Chronic pain – defined as “persistent or recurring pain lasting longer than 3 months – affects roughly one in five Canadians. Chronic pain can negatively impact the quality of life by interfering with sleep, physical function, professional life, social life and familial relationships. Sometimes, having chronic pain can leave you feeling helpless, but did you know that practicing meditation and mindfulness has actually been shown to help with chronic pain? Mindfulness is defined as an intentional and non-judgmental present moment awareness, and it can actually change the way your mind interprets pain.
Pain is often initiated via a straightforward process, such as injury or disease. However, the causes of chronic pain are complex. Factors such as high levels of anxiety and depression are predictive of more severe chronic pain and disability. Additionally, how individuals interpret their pain impacts the likelihood of chronic pain development and persistence. For example, a person may experience back pain and interpret it as a sign of inevitable deterioration that will stop them from engaging in activities they enjoy, or an avid runner who begins to feel pain at the end of long runs may conclude that they must have surgery to “fix” their knee. These interpretations of pain are a form of worst-case scenario thinking, called pain catastrophizing, and play a role in the development and maintenance of chronic pain.
What is mindfulness meditation and how can it help manage chronic pain?
Mindfulness meditation has been described as “moment-to-moment, non-judgemental awareness, cultivated by paying attention in a specific way”, and it has been shown to reduce pain and improve function in individuals suffering from chronic pain, even when compared to other commonly used pain treatments. It has also been shown to increase pain acceptance allowing individuals to better cope with their residual pain.
Mindfulness meditation also seems to address the mental aspects of chronic pain. It has been shown to relieve depression anxiety and stress associated with chronic pain and has been recommended as a treatment strategy. Additionally, it has been shown to reduce ruminations, and pain catastrophizing commonly associated with chronic pain perpetuation. Overall, mindfulness meditation seems to improve physical health, mental health and quality of life and is a potential tool that can be used to address chronic pain, reducing suffering and improving well-being.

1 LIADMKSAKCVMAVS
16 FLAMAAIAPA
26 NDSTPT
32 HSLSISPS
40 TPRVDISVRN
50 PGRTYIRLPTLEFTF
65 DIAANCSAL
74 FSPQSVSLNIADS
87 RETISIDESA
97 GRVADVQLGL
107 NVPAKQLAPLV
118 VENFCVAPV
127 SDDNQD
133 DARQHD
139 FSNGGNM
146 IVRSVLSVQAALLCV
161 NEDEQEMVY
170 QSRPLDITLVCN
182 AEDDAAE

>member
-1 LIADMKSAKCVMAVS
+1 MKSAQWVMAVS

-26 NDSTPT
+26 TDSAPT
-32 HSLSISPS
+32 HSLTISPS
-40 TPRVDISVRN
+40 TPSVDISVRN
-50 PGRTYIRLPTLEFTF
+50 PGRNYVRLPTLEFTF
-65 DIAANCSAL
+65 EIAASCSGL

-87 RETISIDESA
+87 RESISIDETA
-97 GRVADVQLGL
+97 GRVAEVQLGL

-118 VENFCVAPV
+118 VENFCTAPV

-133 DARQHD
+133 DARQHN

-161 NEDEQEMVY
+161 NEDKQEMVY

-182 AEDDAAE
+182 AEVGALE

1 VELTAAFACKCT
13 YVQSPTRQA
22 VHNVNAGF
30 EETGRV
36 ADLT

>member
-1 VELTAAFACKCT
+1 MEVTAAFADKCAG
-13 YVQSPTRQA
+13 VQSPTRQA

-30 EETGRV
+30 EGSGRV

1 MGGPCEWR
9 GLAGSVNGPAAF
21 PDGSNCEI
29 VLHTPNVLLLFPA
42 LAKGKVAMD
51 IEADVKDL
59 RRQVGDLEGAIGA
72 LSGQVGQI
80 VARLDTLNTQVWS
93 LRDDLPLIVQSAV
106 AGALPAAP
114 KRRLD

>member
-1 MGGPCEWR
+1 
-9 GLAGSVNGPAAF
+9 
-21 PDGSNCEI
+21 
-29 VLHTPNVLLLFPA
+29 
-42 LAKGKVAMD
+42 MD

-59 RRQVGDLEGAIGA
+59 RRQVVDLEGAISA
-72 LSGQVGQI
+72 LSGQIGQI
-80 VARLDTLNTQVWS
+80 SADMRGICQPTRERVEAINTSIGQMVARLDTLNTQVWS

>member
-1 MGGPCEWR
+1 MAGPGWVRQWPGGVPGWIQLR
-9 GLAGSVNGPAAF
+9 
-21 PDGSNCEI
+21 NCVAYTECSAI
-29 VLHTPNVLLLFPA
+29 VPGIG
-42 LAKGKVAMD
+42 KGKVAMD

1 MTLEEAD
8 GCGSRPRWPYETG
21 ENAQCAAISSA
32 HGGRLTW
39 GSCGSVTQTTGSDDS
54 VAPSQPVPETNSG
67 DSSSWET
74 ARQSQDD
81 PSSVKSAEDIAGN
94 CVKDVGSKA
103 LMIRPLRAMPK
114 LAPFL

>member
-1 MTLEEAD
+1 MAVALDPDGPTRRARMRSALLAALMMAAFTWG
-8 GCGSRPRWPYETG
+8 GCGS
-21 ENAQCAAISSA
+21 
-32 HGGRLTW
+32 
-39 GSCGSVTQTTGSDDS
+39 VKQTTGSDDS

Getting started with mindfulness meditation
It can seem daunting for newcomers to begin practicing mindfulness meditation. For those unfamiliar with mindfulness, it can seem like lengthy courses are necessary to realize the benefits of practice, but research indicates that this assumption is untrue.
Studies have shown that self-directed use of a smartphone application to guide meditation can enhance cerebral connectivity in brain regions involved with emotion and reward while also reducing pain intensity for individuals with chronic pain . Taking advantage of the benefits of mindfulness are well within reach. If you are interested and want to learn more or get started today, here are a few links to popular meditation applications as well as lengthier mindfulness meditation courses.
Smartphone applications for mindfulness meditation
Headspace offers a full library of 500+ meditations on everything from stress, to resilience, to compassion. Learn to manage feelings and thoughts with the lifelong skill of everyday mindfulness, any time of the day.
Find your calm. It’s Calm’s goal to help you improve your health and happiness. Join the millions experiencing better sleep, lower stress, and less anxiety.
Waking Up is a guide to understanding the mind, for the purpose of living a more balanced and fulfilling life. Join Sam Harris – neuroscientist, philosopher, and New York Times best-selling author – as he explores the practice of meditation and the theory behind it.
World’s first personalized meditation app. By answering daily questions about your meditation experience, goals, and challenges, Balance creates personalized mediations for you. The more you share over time, the more personalized and effective your meditations become.
**This blog was written by Domenico Mercuri, a McMaster University PT student on placement virtually with Paulette Gardiner Millar, PT.**